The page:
Utah and Wyoming researchers are developing a model for the Colorado River Basin to evaluate regional impacts of development and climate change

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From TheSpectrum.com:

An interdisciplinary team of Utah and Wyoming researchers, led by Norm Jones, professor of civil and environmental engineering at Brigham Young University, received a $6 million National Science Foundation award for the project, which participants say could glean critical information to help answer questions about environmental sustainability in the arid Western states. The team plans to develop high-performance computer modeling and computational resources known as cyberinfrastructure to simulate how factors such as population growth, land use and climate variability might impact water supplies in the Intermountain West. Participants include researchers from BYU, the University of Utah, Utah State University and the University of Wyoming. “The work of this team, which includes some of the leading researchers in hydrology and related fields in the Western United States, will lead to a greater understanding of long-term water resource forecasting than ever before,” Jones said in a written statement.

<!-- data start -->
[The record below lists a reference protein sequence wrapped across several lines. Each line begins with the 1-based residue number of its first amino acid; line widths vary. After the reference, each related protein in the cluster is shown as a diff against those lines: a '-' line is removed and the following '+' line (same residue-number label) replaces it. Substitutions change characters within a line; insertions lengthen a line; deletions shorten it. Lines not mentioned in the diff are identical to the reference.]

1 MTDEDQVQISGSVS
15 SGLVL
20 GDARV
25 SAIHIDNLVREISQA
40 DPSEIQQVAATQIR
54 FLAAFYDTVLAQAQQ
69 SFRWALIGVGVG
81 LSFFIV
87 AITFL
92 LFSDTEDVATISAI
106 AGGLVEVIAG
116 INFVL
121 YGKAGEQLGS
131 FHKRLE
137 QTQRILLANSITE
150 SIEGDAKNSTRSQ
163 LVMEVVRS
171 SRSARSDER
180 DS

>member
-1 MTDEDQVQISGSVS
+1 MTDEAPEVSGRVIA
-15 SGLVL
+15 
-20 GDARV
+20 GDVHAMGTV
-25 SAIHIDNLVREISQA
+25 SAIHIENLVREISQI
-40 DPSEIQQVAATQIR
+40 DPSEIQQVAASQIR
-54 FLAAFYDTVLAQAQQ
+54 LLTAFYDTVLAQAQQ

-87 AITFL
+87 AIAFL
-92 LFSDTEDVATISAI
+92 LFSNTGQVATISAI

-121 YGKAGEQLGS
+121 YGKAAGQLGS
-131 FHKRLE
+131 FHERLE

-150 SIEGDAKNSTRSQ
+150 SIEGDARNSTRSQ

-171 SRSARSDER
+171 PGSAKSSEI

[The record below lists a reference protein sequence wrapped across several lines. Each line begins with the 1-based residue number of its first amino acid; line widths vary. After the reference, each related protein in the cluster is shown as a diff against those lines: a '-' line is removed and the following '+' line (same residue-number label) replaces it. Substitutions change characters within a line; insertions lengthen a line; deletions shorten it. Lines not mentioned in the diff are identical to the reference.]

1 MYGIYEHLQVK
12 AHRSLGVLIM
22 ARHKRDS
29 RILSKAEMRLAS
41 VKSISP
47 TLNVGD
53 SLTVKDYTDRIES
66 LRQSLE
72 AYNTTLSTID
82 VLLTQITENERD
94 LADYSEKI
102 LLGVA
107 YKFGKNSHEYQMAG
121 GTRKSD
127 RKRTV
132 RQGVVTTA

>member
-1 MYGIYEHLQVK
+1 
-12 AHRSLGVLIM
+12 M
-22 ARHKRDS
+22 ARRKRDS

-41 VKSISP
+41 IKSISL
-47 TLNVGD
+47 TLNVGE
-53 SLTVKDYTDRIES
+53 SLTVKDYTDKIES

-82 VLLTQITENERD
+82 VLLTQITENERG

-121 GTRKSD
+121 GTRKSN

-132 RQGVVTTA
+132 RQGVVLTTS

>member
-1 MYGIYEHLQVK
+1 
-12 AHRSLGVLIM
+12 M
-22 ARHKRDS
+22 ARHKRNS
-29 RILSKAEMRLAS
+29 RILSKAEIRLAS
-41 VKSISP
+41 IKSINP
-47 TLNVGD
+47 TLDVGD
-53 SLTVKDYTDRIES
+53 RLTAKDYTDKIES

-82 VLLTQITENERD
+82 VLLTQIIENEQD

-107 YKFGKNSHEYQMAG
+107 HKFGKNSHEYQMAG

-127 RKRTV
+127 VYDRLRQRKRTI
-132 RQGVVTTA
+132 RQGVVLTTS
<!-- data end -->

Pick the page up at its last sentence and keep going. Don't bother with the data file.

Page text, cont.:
Zach Frankel, executive director of the Utah Rivers Council, said water managers from Western states are starting to look at water supplies in a more regional way, taking notice of the effect one state has on another…

Access to the new NCAR-Wyoming Supercomputing Center, a facility slated to open in early 2012, could help the process. The team could develop simulations that better detail the hydrologic process, accounting for more variability in topography, land cover, geology and water management infrastructure, according to a statement from the researchers.

More Colorado River basin coverage here.

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